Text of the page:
Perhaps the biggest thing that Google Assistant Driving Mode has going against it compared to Android Auto for Phone Screens is simply that you can’t use it in landscape mode. If you turn your phone to the side, Driving Mode won’t turn with it.
Despite one Google employee saying over a year ago that landscape support was in the works, it still hasn’t arrived.
Do they support multiple media / mapping apps?
Both Google Assistant Driving Mode and Android Auto for Phone Screens support multiple media apps, but Driving Mode is likely much more future-proof. Still, there’s something to be said about implementation.
With Assistant Driving Mode, all apps only show a list of recommended albums, playlists, and more. Android Auto, meanwhile, has a full app experience where you can browse your full library. Driving Mode’s version of this is very limited.
Neither experience, though, supports multiple navigation apps – you’ll be using Google Maps no matter what.
Driving Mode is region-locked.
Here’s one important note to remember when comparing Android Auto for Phone Screens to Assistant Driving Mode – the newer one is region-locked. In a classic Google move, the newer experience is region locked to a limited list of countries, where Android Auto for Phone Screens is available in the bridge regions.
You can use Assistant Driving Mode in Australia, Canada, France, Germany, India, Italy, Mexico, Spain, United Kingdom, and the United States.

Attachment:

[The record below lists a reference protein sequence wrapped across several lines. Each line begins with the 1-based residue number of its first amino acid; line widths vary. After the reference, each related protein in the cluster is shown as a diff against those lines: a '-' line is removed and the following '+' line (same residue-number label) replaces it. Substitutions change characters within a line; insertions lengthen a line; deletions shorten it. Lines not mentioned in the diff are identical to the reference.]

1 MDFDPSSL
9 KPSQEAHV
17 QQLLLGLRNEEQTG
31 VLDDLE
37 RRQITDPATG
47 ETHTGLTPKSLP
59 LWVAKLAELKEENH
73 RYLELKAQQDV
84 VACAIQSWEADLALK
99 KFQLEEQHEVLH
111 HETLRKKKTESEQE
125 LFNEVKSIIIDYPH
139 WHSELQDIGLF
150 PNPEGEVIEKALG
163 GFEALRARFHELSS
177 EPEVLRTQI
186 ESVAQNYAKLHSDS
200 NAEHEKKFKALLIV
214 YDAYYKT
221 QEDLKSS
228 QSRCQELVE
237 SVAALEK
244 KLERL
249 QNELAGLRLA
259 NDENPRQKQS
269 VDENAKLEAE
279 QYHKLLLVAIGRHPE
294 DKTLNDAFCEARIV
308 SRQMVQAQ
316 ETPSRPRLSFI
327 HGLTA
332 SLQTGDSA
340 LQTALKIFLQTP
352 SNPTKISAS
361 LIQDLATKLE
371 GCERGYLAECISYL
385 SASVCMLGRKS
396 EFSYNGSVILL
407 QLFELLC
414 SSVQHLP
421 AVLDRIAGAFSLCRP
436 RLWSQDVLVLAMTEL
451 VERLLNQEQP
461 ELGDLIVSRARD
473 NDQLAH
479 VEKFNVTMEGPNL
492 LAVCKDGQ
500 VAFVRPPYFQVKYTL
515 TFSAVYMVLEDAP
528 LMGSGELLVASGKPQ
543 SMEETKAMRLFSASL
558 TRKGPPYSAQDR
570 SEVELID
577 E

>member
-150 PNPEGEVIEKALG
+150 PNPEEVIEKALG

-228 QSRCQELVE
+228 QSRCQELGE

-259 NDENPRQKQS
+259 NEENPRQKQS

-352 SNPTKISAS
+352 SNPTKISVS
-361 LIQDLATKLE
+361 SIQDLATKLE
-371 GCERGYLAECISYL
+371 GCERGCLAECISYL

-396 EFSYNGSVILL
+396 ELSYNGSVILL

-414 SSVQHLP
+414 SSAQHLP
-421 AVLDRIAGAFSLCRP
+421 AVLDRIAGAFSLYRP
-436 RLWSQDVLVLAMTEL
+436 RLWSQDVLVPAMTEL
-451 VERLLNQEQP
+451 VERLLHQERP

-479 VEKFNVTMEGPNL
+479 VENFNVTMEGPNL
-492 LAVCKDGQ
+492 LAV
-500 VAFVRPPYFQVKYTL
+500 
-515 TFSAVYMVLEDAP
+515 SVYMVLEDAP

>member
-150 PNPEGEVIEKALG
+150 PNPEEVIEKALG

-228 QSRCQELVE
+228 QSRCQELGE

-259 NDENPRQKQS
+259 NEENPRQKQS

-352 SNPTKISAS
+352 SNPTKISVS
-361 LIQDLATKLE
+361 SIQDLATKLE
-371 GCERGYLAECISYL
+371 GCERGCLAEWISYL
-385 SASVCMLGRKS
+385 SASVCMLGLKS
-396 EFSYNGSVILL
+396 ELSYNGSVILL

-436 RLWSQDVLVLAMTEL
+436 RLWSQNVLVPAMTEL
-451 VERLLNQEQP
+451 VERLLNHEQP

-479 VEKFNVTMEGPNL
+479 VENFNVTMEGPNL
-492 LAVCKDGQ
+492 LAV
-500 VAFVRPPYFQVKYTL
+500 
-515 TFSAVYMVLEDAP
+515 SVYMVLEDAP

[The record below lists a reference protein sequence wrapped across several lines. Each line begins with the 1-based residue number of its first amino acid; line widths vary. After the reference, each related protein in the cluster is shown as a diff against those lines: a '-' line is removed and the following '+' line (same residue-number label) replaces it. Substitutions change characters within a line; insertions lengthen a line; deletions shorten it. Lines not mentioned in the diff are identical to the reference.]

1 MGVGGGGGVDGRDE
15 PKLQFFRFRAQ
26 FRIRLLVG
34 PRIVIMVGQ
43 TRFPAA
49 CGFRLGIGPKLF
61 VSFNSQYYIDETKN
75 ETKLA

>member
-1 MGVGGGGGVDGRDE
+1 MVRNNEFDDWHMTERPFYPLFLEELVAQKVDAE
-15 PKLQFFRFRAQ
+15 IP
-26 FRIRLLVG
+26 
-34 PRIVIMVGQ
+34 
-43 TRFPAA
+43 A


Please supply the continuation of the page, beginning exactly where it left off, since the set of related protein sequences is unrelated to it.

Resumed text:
It could be worse, but this situation is not ideal.
Google Assistant Driving Mode has come a long way from the incredibly underwhelming preview that launched two years after its initial announcement. Yet, three years after Google set itself down this path, it still feels like a half-baked replacement to Android Auto. There are glaring omissions and users that will lose access to everything as a result of this change.
It makes sense for Google to want to close off the existing Android Auto for Phone Screens app – it’s now a full generation out of date, and there’s another revamp to Android Auto around the corner. But Assistant Driving Mode is not the replacement most folks wanted.
Android Auto for Phone Screens was an easily accessible, easy-to-use tool that made driving in the car better and safer. It will be sorely missed, especially if Driving Mode doesn’t get its act together soon.